Thornton Wilder is best remembered today for the novel “The Bridge of San Luis Rey” and the play “Our Town,” both of which earned him Pulitzer Prizes.
But he also won a third Pulitzer for the wild “The Skin of Our Teeth,” playing in an expertly realized new production at Metropolitan Ensemble Theatre through March 6.
With “Our Town,” Wilder had ripped down the “fourth wall” separating performers and audience, with the onstage character of the Stage Manager addressing the spectator directly. “The Skin of Our Teeth” amps up that convention considerably, with all the characters blending with fictionalized versions of the actors portraying them.
A performer stops the action to tell the audience she refuses to utter upcoming dialog because of a sensitive friend in the audience. Another apologizes for having to make cuts to the program because of an outbreak of ptomaine poisoning waylaying some of the cast.
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Further, those characters aren’t necessarily exactly the same people in each of the three acts. Except that they clearly are.
The original production opened on Broadway in 1942, featuring Fredric March, Tallulah Bankhead and a young Montgomery Clift — hardly an underground endeavor. The play demonstrates how daring midcentury pop art had become, before retreating into conservatism with the introduction of television.
The plot, inasmuch as it exists, tells a triptych of distantly-related allegories on the human condition. Act I is about man’s reaction to impending natural disaster. II looks at the intersection of law and family. III concerns war and its aftermath on relationships.
It’s unclear whether Carl Jung’s theories on the collective unconscious directly influenced Wilder’s depiction of his lead characters of Adam and Eve wrought as latter-day parents and leaders, but the early 20th century’s swirling revolutions in art and theory leave their mark on every molecule of “The Skin of Our Teeth.”
There could scarcely be a stronger cast in any city than the one assembled by director Bob Paisley for the MET production. Scott Cox’s theatrical bearing and booming voice lend an authority to his Mr. Antrobus, and they make his occasional glimmers of self-doubt and panic all the more effective.
Teri Adams (full disclosure: a good friend of mine in high school) plays Mrs. Antrobus as a realistic, maternal foil to her husband’s bombast. The first thing we learn about the character is that she would move heaven and earth to protect her children, and Adams demonstrates that protective instinct without telegraphing her actions showily.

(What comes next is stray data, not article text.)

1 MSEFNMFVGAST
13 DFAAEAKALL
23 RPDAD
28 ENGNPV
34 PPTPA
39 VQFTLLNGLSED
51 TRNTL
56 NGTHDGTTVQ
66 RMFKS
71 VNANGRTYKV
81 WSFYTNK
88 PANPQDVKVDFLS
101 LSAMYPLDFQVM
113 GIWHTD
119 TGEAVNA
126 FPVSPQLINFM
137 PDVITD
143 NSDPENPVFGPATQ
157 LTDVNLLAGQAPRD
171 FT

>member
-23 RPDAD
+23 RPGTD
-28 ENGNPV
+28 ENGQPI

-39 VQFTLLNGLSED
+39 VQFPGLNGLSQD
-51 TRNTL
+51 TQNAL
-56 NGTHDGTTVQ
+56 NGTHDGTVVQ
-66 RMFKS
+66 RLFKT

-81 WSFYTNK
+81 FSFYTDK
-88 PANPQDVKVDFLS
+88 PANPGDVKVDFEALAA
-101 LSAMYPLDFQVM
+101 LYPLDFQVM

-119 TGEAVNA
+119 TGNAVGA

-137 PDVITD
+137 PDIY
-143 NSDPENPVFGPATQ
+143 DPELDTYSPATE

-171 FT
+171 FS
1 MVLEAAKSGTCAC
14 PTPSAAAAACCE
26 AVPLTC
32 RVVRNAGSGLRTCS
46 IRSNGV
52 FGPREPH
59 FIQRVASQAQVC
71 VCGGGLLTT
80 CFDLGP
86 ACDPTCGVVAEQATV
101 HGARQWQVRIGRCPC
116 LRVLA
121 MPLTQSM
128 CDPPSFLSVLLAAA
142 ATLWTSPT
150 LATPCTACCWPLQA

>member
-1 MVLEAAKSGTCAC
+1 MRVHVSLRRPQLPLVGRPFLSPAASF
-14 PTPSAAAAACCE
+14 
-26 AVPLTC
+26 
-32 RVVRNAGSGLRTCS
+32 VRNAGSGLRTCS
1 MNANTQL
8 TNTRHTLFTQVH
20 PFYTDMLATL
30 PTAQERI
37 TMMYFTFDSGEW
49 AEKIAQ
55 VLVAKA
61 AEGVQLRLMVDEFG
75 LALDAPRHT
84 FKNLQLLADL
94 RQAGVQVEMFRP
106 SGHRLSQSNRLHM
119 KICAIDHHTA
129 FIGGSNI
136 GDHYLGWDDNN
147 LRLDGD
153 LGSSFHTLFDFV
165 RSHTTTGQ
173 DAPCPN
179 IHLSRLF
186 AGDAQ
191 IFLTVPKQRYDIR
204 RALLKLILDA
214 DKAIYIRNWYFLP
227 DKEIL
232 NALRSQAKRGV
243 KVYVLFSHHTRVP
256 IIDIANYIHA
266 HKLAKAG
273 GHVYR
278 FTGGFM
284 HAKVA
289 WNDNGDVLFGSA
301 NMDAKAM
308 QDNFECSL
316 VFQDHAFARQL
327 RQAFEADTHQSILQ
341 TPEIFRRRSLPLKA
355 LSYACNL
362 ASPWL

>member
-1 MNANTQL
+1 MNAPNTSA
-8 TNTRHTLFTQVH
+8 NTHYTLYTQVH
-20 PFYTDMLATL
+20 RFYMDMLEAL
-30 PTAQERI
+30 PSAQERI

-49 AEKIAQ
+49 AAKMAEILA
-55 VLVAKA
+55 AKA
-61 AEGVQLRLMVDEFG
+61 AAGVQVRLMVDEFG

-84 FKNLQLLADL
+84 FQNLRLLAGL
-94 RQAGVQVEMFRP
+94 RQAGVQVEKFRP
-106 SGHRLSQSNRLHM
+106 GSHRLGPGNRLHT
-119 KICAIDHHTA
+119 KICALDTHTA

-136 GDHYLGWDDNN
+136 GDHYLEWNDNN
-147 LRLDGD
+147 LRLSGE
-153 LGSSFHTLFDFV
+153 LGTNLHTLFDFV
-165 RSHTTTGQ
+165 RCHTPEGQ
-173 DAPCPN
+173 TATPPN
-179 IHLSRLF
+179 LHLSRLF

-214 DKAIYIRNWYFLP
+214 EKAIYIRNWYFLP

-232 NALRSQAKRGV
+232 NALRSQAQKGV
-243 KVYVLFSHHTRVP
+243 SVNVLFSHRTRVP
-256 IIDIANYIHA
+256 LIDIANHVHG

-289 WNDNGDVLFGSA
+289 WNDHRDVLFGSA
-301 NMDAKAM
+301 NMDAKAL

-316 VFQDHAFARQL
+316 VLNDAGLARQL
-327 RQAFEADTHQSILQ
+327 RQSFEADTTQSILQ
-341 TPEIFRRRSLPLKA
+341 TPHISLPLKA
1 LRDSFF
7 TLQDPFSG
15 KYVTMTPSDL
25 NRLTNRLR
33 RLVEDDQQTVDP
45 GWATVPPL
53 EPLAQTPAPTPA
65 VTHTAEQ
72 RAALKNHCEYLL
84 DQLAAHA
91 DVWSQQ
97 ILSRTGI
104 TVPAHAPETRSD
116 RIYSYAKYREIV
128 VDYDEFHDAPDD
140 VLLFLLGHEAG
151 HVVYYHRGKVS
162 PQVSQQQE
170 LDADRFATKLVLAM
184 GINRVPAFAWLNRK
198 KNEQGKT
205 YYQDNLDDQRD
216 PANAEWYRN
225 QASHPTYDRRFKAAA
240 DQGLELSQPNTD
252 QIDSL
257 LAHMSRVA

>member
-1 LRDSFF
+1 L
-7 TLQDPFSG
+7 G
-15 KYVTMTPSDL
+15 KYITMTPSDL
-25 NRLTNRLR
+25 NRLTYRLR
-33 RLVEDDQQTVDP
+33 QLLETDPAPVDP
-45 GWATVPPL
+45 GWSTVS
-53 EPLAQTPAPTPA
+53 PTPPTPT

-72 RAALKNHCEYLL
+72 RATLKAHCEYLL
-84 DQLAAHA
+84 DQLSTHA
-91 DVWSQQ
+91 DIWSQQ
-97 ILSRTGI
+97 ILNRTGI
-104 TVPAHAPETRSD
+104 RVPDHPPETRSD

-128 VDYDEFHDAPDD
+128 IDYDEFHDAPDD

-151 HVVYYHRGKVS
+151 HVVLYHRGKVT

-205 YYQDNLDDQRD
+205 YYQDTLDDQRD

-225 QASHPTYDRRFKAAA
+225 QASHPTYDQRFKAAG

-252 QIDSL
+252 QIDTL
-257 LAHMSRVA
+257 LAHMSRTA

The youthful Alice Pollack and Kyle Dyck both pull off the difficult task of making the largely unlikable Antrobus children compelling. Dyck’s work during a jarringly naturalistic moment in the play’s third act may be the acting highlight of the show.
Ellen Kirk smokes and fumes as the volatile vamp Sabina, also known as Lily Sabina, who is an embodiment of the villainous temptress Lilith of religious lore. She schemes and pouts to manipulate others, particularly Mr. Antrobus, and the part will understandably grate on some feminist sensibilities. Kirk wrings every nuance from the juicy role, and she’s clearly having a ball playing it.
Too many high school productions of “The Skin of Our Teeth” shove two sophomores into an unwieldy wooly mammoth suit and send them in front of overly-literal doorframes and muslin backdrops meant to give the illusion of the Antrobus family house or the Atlantic City boardwalk.
Happily, director Paisley uses MET’s storefront physical space to its greatest effect, letting Sarah White’s minimal set and a spare but clever uncredited lighting design blend perfectly with the play’s overt theatricality. In a room as low-tech as MET’s, less is always more. Shakespeare wrote for a bare stage, after all.
The pace is brisk, and each beat makes organic sense. Paisley is especially skilled at deploying the 14-person ensemble, which could get out of hand in such a small environment. The totally unnecessary and distracting recorded music that underscores a handful of scenes is the only misstep.
“The Skin of Our Teeth” isn’t for everybody. Its in-your-face self-consciousness will be too precious for those weary after these very meta past 30 years. Its unquestioning veneration of the patriarchal “great man” feels quaintly out of touch.
And while the everyman characters of “Our Town” allow viewers to project their own longings on the archetypal situations, the characters here are figures of legend and lore, on an unrelatable scale bigger than our everyday lives.
But it’s also a milestone in the 20th century theatrical canon. You won’t see another production as smartly realized and well acted as this one any time soon.
Derek Donovan: 816-234-4722